The United States Coast Guard's smaller river and inland buoy tenders are probably the most unknown and
unrecognized part of the fleet.  These tenders play an important role in maintaining safe waterways in U.S. rivers
and lakes.  Like all Coast Guard vessels, these small tenders are capable of carrying out a multitude of tasks.  
Primarily, they are designed to service the aids to navigation in inland waterways. In addition, the perform law
enforcement, environmental, icebreaking, and search and rescue operations. The latter duty is frequently carried
out during flood relief efforts.

The 115 foot USCG Tender
Sumac (WLR-311) is one example of this fleet of inland vessels. The WLR
designation means she is a river tender.
Sumac was built by Peterson & Haecker, Limited, in Blair, Nebraska.  
Her keel was laid on March 13, 1944, was launched into the Missouri River on October 14, 1944 and
commissioned on November 1, 1944.  Throughout her  almost 54 year career,
Sumac serviced aids to navigation,
conducted search and rescue and broke ice when needed on thousands of miles of the Ohio, Mississippi,
Kentucky, Cumberland and Tennessee Rivers and their numerous tributaries. She was decommissioned on July 9,
Battlefleet Models has made a name for itself with its line of auxiliary and merchant ship kits in 1/700 scale and the
Sumac fits right into this focus. To navigate the shallow waters of the rivers she served, the Sumac is essentially a
barge with a superstructure and funnels. Now I do not usually build in 1/700 scale but the subject matter appealed to

The kit itself is a simple, straight forward affair. In 1/700 scale this model is tiny, measuring only about two inches.  
The larger resin pieces comprise of the waterline hull, the main deck housing, upper cabin and pilot house with deck.
These parts are well cast and require only a little bit of sanding along some of the edges. The level of detail is
adequate:  doors are represented by raised rectangles and the windows are a mix of frames and what looks like
sections of railing. One can choose to apply photo-etch doors to the face of the rectangles. I would have but I did
not have any on hand so I left them as is. The parts stack up well with only a little warping on the aft part of the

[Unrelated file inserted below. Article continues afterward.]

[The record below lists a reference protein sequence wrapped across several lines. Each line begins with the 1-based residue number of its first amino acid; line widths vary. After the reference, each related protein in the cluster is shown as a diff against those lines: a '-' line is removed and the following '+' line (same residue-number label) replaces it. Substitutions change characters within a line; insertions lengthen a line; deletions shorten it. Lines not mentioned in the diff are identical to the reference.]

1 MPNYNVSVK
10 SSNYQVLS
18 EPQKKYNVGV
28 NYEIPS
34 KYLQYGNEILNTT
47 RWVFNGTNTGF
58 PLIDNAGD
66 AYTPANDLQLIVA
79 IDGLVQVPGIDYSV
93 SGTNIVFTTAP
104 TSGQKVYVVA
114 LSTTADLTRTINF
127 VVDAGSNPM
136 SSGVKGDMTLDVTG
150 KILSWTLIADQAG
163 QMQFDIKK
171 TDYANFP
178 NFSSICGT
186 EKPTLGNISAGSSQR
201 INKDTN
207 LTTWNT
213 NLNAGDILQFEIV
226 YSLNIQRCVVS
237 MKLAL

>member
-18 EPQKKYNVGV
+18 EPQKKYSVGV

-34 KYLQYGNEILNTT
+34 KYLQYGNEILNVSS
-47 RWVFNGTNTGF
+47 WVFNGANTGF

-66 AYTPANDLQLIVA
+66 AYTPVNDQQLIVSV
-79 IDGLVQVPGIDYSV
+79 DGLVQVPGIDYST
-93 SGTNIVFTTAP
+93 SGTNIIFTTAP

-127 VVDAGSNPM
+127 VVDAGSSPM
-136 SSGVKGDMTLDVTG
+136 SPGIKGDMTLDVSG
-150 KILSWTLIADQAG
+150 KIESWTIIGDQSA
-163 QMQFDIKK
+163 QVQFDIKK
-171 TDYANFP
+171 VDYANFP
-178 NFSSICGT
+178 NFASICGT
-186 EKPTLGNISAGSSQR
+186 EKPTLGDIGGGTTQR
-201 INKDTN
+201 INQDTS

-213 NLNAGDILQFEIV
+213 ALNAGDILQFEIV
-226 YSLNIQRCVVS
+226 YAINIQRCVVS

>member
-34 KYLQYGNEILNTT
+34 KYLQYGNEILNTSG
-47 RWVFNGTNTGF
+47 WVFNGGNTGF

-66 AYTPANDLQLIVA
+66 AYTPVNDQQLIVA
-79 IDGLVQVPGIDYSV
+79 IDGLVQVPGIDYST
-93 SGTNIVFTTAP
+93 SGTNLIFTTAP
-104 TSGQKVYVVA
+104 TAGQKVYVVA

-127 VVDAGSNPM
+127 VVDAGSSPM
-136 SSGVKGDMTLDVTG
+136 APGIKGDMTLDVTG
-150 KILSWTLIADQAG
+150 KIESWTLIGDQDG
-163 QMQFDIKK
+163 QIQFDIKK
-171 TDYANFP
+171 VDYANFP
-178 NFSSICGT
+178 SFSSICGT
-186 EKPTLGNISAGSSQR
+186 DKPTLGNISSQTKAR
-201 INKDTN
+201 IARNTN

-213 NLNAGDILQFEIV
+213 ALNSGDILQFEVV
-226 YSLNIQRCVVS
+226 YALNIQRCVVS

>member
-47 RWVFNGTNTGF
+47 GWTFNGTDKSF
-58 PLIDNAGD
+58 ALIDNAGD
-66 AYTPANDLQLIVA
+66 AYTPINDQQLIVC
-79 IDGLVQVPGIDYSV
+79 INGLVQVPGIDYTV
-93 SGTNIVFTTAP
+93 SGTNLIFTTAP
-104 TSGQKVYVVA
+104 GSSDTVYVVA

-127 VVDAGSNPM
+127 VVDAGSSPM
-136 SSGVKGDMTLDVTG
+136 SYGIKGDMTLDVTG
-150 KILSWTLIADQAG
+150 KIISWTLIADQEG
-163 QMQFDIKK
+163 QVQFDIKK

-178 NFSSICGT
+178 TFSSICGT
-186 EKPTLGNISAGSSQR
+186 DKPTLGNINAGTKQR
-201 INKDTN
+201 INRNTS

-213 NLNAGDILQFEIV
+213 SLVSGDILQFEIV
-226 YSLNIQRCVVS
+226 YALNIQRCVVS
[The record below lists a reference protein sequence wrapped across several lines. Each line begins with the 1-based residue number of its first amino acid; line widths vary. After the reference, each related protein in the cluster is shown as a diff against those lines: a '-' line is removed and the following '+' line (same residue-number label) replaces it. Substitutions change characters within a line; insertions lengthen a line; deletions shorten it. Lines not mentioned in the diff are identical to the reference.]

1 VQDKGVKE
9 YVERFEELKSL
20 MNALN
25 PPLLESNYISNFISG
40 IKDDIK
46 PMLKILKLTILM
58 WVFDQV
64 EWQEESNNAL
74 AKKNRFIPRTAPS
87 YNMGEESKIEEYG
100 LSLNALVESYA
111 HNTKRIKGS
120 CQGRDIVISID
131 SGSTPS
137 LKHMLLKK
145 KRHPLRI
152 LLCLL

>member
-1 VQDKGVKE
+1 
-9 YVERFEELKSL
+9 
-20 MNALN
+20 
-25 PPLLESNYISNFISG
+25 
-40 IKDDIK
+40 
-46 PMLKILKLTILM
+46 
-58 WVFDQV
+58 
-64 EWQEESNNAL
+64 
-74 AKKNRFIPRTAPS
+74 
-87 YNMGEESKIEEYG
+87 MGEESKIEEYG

pilothouse deck which went away when glued down.

The next largest parts are the twin funnels which are cast on top of a pair of circular bases that are part of the
runner. You must carefully remove them using a razor saw. The funnels are recessed just enough on top to make
them look realistic. The rest of the resin parts comprise of the pusher plating and support bracings, ship’s boat and a
pair of searchlights also cast onto a runner. The support bracings are cast as a solid piece but actually they should be
open. The parts are cast in a way that you can easily correct this with an Exacto knife.  
Twin bitts in two sizes are also provided which need to cut from casting film. The smaller parts are also well cast
and require little or no cleanup. The bottoms of the bitts should be thinned down with some sandpaper before
removing them from the casting film; otherwise they will stick up too much.

Two lengths of photo-etch railing are provided with the kit and it is just barely enough to use along the edges of the
upper and pilothouse decks. Some railing is needed to the pilothouse roof and I took some from a 1/700 scale
Medal Models
merchant ship set that I have. The GMM set was also my source for both inclined and vertical
ladders which are not provided with the kit. Brass rod is included to use as the two posts that are fitted to the front
of the deck housings. I used thinner brass rod and wire to make the mast and pilothouse deck supports. I also used
thin wire for the exhaust pipes that come out of the funnels which are visible in photos.

Decals are not provided but a 1/700 scale US Coast Guard decal set is available separately from
.   If you wish to build the model with the more modern USCG markings (racing stripes and funnel
emblems) then you will need this decal set. If you wish to build the
Sumac in a 1940s/1950s fit then you can
probably get away with generic white lettering but I would still recommend the USCG decal sheet because it would
make life easier. I did use generic white lettering for the name on the transom.
The kit instructions are very basic with a simplified assembly diagram. The Sumac is a rather simple ship
structurally, so detailed instructions are really not required and the assembly diagram shows the locations of the
major parts. It does not show the location of the bitts and other details. To supplement the instructions I
download plans for the
Sumac that are on the Historic Naval Ships Association website (http://www.hnsa.
org/doc/plans/wlr311.pdf). Also there is a slide show of color photos of the
Sumac taken by a former crew
member which is on YouTube. I used screen capture software to print out some images. Both supplemental
sources helped with the locations of the bitts and ladders. The painting instructions are provided and they
accurate if you wish to model the Sumac as first commissioned. I wanted to build her with the USCG “racing
stripe” and more modern colors: black hull, white housings and buff funnels.   

The model is so small that I was able to use a small display box normally used for Matchbox cars that I picked up
at Michaels craft shops (they come 3 or 4 to a pack). I cut some basswood to fit inside the bottom of the box
and used acrylic gel to make the water base. I added some extra green to my pre-mixed base color of Liquitex
Phthalocyanine Blue and Phthalocyanine Green to make it more river-like.

Overall it was a fun build and it is something different in terms of scale on my display shelves. The only short-
coming is the lack of a more inclusive photo-etch set. If you build a lot of models in 1/700 scale you can probably
raid the spares box for the items you need.